By Alison Cole
One of the most important factors in determining the survival rate or chances for remission of cancer patients is early detection. Some cancers where this is very true include breast cancer and prostate cancer because early detection of the disease makes it easier to treat since the cancer is usually just found in one localized area. With regard to lymphomas, the same principle applies; early detection of lymphomas has been proven to lead to higher survival rates. The key to early detection is an awareness of symptoms that indicate the presence of a lymphoma. Fortunately, research on this topic is extensive and provides a wealth of information that can help people detect the symptoms of lymphoma.
Some Common Symptoms
Almost all lymphomas exhibit some general and specific symptoms, which depend largely on the type of lymphoma. One of the most common symptoms among lymphomas is the swelling of lymph nodes, which often occur in the upper body. These swollen nodes are not painful, which is what distinguishes it from an ordinary case of an infected lymph node, where the swelling comes with pain. Other common symptoms include a lack of energy and dramatic weight loss. Due to the effects that lymphomas have on the immune system, increased incidences of fever and infections are also another common set of symptoms among lymphoma patients. Other symptoms include night sweats and itching deep in the skin.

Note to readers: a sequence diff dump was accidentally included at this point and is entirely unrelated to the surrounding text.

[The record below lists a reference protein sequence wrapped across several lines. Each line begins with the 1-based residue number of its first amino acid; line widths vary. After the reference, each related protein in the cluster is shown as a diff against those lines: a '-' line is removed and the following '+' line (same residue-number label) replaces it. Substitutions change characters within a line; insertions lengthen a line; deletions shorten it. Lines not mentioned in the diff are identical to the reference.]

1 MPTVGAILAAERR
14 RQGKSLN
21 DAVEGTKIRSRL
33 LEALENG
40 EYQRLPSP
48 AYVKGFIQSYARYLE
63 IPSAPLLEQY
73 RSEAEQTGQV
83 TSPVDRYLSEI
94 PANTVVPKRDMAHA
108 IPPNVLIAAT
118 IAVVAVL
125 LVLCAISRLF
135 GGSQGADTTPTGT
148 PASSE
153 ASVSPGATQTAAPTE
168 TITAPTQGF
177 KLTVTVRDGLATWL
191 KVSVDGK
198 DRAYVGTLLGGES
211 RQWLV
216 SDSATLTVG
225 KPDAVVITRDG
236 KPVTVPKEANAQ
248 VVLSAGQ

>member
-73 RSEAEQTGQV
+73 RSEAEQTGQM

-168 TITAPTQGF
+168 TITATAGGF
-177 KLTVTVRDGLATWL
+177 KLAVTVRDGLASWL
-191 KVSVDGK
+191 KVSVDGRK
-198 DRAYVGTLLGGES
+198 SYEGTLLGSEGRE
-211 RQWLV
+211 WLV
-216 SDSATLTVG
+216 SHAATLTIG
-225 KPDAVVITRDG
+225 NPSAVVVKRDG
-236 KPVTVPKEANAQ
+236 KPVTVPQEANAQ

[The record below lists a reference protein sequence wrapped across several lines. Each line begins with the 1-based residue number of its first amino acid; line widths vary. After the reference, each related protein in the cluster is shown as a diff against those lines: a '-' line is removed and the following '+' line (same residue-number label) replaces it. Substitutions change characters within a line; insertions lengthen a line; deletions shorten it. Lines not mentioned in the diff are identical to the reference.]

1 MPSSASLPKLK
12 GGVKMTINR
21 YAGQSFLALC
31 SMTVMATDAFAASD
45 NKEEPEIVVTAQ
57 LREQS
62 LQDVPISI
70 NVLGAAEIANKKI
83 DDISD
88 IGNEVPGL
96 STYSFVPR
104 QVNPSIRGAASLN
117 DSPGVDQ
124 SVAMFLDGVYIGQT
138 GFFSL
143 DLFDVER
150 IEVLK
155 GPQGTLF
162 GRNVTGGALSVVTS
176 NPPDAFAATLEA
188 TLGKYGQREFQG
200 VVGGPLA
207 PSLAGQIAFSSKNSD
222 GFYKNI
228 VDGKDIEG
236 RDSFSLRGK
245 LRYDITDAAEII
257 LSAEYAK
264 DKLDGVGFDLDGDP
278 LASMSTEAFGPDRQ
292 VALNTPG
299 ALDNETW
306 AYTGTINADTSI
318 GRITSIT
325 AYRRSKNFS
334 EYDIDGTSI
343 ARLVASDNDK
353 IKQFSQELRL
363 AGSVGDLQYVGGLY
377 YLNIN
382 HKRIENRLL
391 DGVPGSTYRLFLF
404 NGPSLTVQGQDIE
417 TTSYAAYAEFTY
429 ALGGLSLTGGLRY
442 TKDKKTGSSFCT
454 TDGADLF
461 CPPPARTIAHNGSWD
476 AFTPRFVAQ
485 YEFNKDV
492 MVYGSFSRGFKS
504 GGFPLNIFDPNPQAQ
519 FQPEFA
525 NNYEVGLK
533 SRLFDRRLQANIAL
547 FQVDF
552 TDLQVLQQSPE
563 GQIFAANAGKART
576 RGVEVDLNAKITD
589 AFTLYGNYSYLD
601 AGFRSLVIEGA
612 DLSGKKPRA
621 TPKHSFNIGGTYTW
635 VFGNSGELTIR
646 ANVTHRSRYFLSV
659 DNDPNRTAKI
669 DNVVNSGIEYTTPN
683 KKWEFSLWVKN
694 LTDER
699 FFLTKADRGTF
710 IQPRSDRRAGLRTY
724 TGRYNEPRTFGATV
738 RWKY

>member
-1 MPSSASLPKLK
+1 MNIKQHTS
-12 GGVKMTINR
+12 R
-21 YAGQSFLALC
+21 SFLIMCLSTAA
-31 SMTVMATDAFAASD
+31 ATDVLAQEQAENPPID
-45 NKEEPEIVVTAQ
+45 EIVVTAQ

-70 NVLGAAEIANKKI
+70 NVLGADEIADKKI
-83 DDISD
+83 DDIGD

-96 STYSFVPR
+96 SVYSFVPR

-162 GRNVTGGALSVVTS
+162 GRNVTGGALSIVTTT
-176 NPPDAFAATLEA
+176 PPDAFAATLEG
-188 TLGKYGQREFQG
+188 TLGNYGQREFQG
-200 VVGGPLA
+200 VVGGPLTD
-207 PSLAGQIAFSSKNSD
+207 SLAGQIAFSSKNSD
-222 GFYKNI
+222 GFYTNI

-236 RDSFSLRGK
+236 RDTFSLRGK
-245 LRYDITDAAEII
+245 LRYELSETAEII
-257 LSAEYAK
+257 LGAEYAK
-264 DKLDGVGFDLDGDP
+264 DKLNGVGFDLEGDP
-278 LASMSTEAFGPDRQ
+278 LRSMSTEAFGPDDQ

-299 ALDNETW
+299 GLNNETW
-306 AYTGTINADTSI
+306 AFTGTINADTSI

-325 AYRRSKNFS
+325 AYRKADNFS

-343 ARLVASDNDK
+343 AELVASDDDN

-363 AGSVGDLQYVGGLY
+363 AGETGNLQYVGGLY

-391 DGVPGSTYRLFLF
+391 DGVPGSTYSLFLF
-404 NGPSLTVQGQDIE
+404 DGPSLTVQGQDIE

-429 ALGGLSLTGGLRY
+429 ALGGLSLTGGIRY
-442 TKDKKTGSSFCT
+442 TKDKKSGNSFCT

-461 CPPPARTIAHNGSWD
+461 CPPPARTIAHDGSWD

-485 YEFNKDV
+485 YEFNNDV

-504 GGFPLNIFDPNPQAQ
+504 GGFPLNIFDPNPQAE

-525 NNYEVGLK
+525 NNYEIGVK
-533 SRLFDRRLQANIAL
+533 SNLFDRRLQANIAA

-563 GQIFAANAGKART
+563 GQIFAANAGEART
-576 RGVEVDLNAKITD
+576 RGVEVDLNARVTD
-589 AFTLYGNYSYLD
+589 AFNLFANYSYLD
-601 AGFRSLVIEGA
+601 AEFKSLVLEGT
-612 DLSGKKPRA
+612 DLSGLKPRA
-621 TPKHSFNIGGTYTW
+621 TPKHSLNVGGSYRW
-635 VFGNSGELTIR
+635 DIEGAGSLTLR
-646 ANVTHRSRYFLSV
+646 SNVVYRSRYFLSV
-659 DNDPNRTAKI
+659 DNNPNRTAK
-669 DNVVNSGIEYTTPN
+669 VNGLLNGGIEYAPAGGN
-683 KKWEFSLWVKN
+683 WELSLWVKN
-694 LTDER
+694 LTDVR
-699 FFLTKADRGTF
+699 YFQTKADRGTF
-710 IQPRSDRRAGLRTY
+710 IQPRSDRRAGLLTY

Some of the more specific symptoms include lower back pain, which could be the result of the enlarged lymph node impinging on some nerves, pain in the lymph nodes after alcohol consumption, and skin patches or lesions. In addition to these symptoms, one of the most common ways by which this disease is diagnosed is through routine x-rays; these machines are powerful enough to detect any swelling in the lymph nodes of a person.
As with any cancer, early detection can also increase the chances of survival for a person who suffers from lymphoma. Given this, people need to be aware of the symptoms that they should look out for to help them detect the disease early and to get the appropriate treatment. Fortunately, the extensive research on lymphoma and it systems allow people to do just that.
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